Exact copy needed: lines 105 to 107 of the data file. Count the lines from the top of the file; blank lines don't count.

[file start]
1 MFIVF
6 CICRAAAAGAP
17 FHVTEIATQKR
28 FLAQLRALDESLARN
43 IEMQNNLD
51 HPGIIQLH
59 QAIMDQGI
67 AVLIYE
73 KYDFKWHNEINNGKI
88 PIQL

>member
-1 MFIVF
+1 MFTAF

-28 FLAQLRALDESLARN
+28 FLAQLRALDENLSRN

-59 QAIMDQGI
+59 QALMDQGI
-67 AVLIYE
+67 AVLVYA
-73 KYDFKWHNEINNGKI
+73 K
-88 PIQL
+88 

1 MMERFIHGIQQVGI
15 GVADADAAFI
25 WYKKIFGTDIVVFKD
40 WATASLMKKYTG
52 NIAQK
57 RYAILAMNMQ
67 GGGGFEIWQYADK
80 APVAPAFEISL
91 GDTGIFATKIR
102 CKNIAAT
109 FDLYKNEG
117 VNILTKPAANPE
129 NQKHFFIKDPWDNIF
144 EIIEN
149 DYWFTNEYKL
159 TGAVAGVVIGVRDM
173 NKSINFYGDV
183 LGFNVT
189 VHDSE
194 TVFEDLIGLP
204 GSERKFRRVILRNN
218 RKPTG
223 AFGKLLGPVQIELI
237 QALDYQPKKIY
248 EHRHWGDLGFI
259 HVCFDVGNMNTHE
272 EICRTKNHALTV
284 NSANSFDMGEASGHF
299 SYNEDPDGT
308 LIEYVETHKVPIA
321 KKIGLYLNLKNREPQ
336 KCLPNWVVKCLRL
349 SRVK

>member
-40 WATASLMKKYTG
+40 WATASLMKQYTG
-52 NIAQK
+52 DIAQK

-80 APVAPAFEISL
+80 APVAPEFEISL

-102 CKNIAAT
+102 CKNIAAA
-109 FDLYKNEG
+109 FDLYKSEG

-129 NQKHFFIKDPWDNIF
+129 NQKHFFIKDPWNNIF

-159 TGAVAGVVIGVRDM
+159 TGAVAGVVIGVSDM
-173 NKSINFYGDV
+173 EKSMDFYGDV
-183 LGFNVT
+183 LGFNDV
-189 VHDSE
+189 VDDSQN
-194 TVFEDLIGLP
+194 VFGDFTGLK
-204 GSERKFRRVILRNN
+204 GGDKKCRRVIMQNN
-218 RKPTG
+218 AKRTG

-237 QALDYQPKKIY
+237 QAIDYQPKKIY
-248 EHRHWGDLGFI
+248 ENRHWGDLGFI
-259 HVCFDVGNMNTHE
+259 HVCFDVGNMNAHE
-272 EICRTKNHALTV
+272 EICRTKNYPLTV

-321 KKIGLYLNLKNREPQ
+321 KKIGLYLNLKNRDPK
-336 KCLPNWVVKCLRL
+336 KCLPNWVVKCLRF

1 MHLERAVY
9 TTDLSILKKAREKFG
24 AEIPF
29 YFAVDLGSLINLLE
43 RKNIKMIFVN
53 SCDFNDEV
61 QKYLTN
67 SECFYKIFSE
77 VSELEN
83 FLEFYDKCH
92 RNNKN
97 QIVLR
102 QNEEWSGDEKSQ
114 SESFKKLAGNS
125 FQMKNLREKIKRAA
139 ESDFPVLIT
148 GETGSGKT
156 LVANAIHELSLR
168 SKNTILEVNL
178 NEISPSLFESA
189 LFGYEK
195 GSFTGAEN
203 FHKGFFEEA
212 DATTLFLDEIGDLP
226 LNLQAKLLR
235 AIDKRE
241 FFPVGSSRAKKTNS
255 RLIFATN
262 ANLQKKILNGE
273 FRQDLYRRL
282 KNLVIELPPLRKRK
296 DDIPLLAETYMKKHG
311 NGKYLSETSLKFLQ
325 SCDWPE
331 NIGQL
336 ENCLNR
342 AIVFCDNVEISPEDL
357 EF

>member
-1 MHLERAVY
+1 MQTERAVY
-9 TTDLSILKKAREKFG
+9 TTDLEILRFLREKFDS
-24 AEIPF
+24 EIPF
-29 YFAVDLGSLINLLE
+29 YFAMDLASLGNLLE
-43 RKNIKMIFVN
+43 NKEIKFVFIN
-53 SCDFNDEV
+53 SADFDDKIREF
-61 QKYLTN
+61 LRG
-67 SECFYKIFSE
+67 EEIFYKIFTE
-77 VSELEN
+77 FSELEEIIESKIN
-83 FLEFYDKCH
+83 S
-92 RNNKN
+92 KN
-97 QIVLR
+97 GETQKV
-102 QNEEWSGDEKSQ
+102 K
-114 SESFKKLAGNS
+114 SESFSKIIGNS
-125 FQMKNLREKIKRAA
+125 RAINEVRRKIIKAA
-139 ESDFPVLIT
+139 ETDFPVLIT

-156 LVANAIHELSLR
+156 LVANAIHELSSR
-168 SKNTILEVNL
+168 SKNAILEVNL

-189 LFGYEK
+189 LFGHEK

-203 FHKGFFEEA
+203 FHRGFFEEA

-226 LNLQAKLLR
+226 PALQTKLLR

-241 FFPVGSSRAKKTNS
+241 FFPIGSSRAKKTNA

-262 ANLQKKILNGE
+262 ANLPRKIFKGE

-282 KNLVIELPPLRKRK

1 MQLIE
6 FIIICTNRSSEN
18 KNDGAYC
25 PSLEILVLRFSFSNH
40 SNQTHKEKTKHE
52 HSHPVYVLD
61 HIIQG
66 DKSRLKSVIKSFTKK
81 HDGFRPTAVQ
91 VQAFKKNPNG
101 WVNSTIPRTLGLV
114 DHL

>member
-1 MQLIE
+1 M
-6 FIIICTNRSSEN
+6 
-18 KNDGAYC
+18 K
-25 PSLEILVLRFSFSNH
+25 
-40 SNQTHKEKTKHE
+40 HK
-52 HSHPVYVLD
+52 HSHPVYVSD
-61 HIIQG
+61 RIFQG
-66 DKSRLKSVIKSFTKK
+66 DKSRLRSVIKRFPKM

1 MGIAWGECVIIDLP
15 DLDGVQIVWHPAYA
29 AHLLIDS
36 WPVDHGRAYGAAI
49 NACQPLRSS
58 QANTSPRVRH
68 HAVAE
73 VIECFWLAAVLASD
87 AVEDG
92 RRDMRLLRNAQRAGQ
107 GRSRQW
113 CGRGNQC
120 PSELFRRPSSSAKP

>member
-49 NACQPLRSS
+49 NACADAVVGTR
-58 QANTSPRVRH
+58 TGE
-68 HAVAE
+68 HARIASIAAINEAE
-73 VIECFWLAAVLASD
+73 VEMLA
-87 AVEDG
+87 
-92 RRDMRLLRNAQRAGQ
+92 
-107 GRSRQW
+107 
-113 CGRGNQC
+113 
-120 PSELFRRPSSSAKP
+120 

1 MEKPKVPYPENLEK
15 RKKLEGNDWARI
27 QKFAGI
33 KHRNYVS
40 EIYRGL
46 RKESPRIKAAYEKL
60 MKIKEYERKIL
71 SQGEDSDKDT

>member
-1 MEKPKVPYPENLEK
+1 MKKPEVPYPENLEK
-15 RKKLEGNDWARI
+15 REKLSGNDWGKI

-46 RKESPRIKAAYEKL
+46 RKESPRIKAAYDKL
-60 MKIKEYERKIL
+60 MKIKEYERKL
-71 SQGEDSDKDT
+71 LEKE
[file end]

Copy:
83 FLEFYDKCH
92 RNNKN
97 QIVLR